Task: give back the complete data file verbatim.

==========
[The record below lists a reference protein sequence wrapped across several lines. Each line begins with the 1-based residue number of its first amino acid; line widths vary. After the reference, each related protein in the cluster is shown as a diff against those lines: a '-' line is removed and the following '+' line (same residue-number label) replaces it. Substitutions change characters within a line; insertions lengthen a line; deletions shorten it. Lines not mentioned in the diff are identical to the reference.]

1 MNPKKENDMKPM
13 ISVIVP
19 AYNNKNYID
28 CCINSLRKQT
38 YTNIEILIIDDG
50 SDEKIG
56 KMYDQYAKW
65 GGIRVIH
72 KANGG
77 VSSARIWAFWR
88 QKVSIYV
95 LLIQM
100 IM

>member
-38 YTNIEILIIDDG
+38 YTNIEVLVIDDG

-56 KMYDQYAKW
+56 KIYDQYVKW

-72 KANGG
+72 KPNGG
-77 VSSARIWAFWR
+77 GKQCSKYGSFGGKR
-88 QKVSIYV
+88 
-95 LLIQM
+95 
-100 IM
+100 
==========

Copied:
[The record below lists a reference protein sequence wrapped across several lines. Each line begins with the 1-based residue number of its first amino acid; line widths vary. After the reference, each related protein in the cluster is shown as a diff against those lines: a '-' line is removed and the following '+' line (same residue-number label) replaces it. Substitutions change characters within a line; insertions lengthen a line; deletions shorten it. Lines not mentioned in the diff are identical to the reference.]

1 MNPKKENDMKPM
13 ISVIVP
19 AYNNKNYID
28 CCINSLRKQT
38 YTNIEILIIDDG
50 SDEKIG
56 KMYDQYAKW
65 GGIRVIH
72 KANGG
77 VSSARIWAFWR
88 QKVSIYV
95 LLIQM
100 IM

>member
-38 YTNIEILIIDDG
+38 YTNIEVLVIDDG

-56 KMYDQYAKW
+56 KIYDQYVKW

-72 KANGG
+72 KPNGG
-77 VSSARIWAFWR
+77 GKQCSKYGSFGGKR
-88 QKVSIYV
+88 
-95 LLIQM
+95 
-100 IM
+100 